Sometimes, it isn’t until you look back on something after years have passed that you see its value. That’s how Stew, owner and founder of The Munch Box in Kitchener, Ontario, feels when looking back at his time spent at Lutherwood.

Kyle “Stew” Stewart was once enrolled in one of Lutherwood’s children’s mental health programs. These day treatment programs are therapeutic services for children and youth between 6-18 who are experiencing significant emotional and behavioural difficulties. “At the time, going through it was really hard,” he said, adding it was difficult for him to follow the structure of the program because he was “rebellious.”

Over time, Stew recognized how the program helped him in many ways and he still uses some of those skills today. In fact, he sees “mental health” as the inspiration for his career path. Opening The Munch Box in 2020, he found that having his own business aligned with his mental health cause both personally and for the community. Working as his own boss and running his own business makes the stress of the job fun. “Business at the end of the day is fulfilling challenges. It’s stressful but it’s good stress rather than someone else’s stress.”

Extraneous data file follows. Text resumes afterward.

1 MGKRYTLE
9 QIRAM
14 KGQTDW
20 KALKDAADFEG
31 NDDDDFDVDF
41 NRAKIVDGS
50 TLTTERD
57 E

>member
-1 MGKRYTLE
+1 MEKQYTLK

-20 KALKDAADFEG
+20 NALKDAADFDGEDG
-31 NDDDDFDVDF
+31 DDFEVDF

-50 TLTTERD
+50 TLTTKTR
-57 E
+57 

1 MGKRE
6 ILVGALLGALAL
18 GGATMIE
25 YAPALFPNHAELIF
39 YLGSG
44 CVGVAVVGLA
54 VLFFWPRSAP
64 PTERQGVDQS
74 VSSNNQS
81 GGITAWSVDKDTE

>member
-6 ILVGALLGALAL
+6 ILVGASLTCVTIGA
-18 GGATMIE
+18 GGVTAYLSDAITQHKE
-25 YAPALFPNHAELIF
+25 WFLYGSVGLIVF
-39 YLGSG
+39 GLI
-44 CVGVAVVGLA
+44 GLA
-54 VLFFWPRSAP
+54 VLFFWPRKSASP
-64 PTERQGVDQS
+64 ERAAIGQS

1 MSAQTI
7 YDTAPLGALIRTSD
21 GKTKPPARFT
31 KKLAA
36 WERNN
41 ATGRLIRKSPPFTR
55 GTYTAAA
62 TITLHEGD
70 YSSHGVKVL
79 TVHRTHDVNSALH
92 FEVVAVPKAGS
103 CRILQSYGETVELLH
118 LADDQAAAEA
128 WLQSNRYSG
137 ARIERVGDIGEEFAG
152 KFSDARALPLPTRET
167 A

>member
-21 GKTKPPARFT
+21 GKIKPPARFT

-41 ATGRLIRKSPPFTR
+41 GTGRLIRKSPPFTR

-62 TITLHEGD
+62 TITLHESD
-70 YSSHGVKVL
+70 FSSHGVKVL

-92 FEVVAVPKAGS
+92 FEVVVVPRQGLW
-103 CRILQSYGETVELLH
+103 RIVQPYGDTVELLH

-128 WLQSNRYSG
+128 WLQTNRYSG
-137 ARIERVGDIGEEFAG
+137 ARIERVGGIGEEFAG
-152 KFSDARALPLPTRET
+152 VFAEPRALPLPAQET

Stew uses his business to uplift and help the community. Having fallen on hard times himself, he “always looks for the opportunity to use the business for any sort of giving.” Among his many acts of charity are supporting Bell Let’s Talk Day, stocking community fridges, and most recently participating in the 519-community event providing food for those not able to make it to a soup kitchen. But it is those that struggle with mental health that have special meaning to him. Having donated over $2,700 to the Lutherwood Foundation he has a goal to continue to grow his business and to donate 2% of all Munch Box sales toward enriching his community.

“Being able to give back to Lutherwood is so important. I didn’t notice it at the time, but Lutherwood was an instrumental part of my development growing up.”